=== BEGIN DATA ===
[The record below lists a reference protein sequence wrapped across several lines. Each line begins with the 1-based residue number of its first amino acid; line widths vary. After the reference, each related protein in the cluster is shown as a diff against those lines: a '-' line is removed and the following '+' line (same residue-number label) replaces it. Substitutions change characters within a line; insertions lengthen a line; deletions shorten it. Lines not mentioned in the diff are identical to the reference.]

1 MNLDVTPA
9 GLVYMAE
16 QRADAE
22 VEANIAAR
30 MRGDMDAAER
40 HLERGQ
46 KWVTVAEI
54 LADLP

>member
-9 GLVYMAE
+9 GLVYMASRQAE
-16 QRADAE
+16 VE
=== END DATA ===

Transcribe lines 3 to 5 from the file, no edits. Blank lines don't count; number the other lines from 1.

9 GLVYMAE
16 QRADAE
22 VEANIAAR